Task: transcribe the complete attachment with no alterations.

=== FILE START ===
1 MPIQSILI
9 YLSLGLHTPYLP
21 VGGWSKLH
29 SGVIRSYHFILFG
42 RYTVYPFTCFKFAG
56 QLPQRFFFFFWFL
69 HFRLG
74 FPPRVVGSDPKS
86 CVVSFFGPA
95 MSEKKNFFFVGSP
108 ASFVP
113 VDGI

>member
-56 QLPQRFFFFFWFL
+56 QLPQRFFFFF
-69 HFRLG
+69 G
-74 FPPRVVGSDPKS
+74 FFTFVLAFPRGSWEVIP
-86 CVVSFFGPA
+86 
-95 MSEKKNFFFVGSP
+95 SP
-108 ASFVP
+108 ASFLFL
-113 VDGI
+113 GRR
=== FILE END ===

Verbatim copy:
1 MPIQSILI
9 YLSLGLHTPYLP
21 VGGWSKLH
29 SGVIRSYHFILFG
42 RYTVYPFTCFKFAG
56 QLPQRFFFFFWFL
69 HFRLG
74 FPPRVVGSDPKS
86 CVVSFFGPA
95 MSEKKNFFFVGSP
108 ASFVP
113 VDGI

>member
-56 QLPQRFFFFFWFL
+56 QLPQRFFFFF
-69 HFRLG
+69 G
-74 FPPRVVGSDPKS
+74 FFTFVLAFPRGSWEVIP
-86 CVVSFFGPA
+86 
-95 MSEKKNFFFVGSP
+95 SP
-108 ASFVP
+108 ASFLFL
-113 VDGI
+113 GRR